During the month of December we’re featuring blog posts from researchers from across the University of Leeds showcasing the fantastic work they do using our High performance computing system. Follow us @RC_at_Leeds to keep up to date with our 12 days of HPC blog series.
What’s your name?
What department do you work in?
School of Earth and Environment
What research question are you trying to answer?
The representation of shallow tradewind cumulus clouds in climate models accounts for majority of inter-model spread in climate projections, highlighting an urgent need to understand these clouds better. In particular, their spatial organisation appears to cause a strong impact of their radiative properties and dynamical evolution. The precise mechanisms driving different forms of convective organisation which arise both in nature and in simulations are however currently unknown.
I have created a technique using an unsupervised neural network model to autonomously discover different patterns of convective organisation and classify spatial regions into distinct forms of convective organisation. This allows me to identify the large-scale and local environmental conditions (e.g. windshear, horizontal convergence) present in differently organised states, and study how these cloud types develop. The model is trained on GOES-R imagery of the tropical Atlantic.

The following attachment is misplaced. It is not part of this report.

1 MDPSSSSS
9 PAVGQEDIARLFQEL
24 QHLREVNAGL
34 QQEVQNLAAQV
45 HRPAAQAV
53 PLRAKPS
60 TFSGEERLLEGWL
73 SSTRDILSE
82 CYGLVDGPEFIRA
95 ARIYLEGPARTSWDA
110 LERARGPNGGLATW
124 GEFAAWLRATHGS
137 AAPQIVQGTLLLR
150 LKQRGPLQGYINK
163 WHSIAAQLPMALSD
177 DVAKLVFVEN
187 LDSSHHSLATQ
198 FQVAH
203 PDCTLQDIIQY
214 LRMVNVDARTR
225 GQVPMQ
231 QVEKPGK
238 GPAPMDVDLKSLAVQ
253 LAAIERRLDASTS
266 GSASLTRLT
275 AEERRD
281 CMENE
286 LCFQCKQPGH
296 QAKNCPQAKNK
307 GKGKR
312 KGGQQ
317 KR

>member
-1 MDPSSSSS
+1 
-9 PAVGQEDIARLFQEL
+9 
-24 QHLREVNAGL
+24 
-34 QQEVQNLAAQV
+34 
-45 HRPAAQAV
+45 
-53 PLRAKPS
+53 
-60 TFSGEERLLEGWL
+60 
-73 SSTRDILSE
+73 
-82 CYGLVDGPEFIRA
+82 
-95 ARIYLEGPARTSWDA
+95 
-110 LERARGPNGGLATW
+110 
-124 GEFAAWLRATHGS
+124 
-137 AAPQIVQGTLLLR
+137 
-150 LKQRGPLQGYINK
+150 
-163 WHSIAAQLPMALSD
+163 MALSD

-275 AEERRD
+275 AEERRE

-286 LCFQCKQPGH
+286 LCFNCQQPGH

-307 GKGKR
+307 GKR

How does HPC help your research?
I use GPUs for training the neural networks I work with and the ARC HPC system gives me access to these.
What is the potential impact of your research?
Being able to create better climate predictions through knowing what drives the formation of shallow convective clouds.
In your personal opinion what’s the coolest thing about your research?
It combines the computer science of recent unique techniques with the physical application of cloud formation, to study something inherently difficult about the Earth system.
What’s your favourite christmas film?
The Muppet Christmas Carol
This work was published in L. Denby 2020 (GRL)